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“Deep in Honduras in a region called La Mosquitia, lie some of the last unexplored places on earth. Mosquitia is a vast, lawless area…of rainforests, swamps, lagoons, mountains…and the thickest jungle in the world….For centuries, [it] has been home to one of the world’s most persistent and tantalizing legends. Somewhere in this impassable wilderness, it is said, lies a “lost city” built of white stone. It is called Ciudad Blanca, the “White City,” also referred to as the “Lost City of the Monkey God.” No one knows whether this place actually exists and, if it does, whether it was built by the Mayas or some other, unknown indigenous group, but Mosquitia’s thirty-two thousand square miles, filled with rainforests, swamps, lagoons, rivers, mountains, ravines, waterfalls and roaring torrents have been virtually impassable throughout modern history, and early maps have labeled this place “Portal del Infierno,” or “Gates of Hell.” Any adventurer willing to test himself against these natural barriers would also have to be willing to deal with deadly snakes, jaguars, catclaw vines, with their hooked thorns, and hordes of insects and flies carrying unknown, possibly virulent diseases. And if someone were still determined to look for this lost city, s/he would also have to deal with equally dangerous human problems: Much of the area surrounding Mosquitia is ruled by drug cartels. In February, 2015, an expedition of researchers decides to investigate this area, fearing that the on-going clear-cutting of the land could lead to the inadvertent discovery and destruction of ancient ruins and artifacts from the “lost cities” in Mosquitia. Author Douglas Preston joina a small group of researchers headed into a part of the jungle which “had not seen human beings in living memory.” This is their story.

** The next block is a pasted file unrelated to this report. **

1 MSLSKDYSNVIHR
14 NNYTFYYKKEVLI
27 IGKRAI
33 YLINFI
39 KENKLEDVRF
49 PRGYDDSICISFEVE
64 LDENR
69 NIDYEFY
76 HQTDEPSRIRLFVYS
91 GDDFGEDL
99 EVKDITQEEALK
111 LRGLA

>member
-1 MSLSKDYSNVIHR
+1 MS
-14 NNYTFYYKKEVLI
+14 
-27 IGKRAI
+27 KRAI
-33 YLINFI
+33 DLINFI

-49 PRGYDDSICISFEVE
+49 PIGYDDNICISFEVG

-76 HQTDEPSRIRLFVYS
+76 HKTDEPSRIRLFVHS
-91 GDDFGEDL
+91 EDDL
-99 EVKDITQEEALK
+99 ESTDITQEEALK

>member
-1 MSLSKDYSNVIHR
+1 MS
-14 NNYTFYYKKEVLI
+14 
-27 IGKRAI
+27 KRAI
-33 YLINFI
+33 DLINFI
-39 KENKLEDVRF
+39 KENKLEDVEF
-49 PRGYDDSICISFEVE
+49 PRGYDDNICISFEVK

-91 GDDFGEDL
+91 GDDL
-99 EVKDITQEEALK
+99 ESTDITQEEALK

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If you think that the machinations, the rumor-mongering, and the outright lies we have seen in the latest election cycle in the United States is as bad as it gets, take a look at journalist John Preston’s latest book of non-fiction about a scandal in England in the 1960s and 1970s. Subtitled “Sex, Lies, and a Murder Plot in the Houses of Parliament,” Preston’s thoroughly researched and dramatically presented study of MP Jeremy Thorpe and his small coterie of friends and family, both in and out of government, gives new meaning to the idea of political egotism, at the same time that it illustrates a British sense of reserve and a respect for privacy that has now vanished from the press and our own twenty-first century lives. At a time in which there was no internet, no reality TV, and no desire to destroy lives in order to sell newspapers with stories based solely on rumor, Jeremy Thorpe’s crimes would not come to a head and result in a trial until seventeen years had elapsed from his first contact with Norman Scott. Scott claims to have been a victim of rape by Thorpe when he was twenty, followed by several years of homosexual contact, both of which were against the law in the UK in 1960 when the relationship began. NIneteen years would pass before Scott would be vindicated. During that time Jeremy Thorpe came close to being named Prime Minister.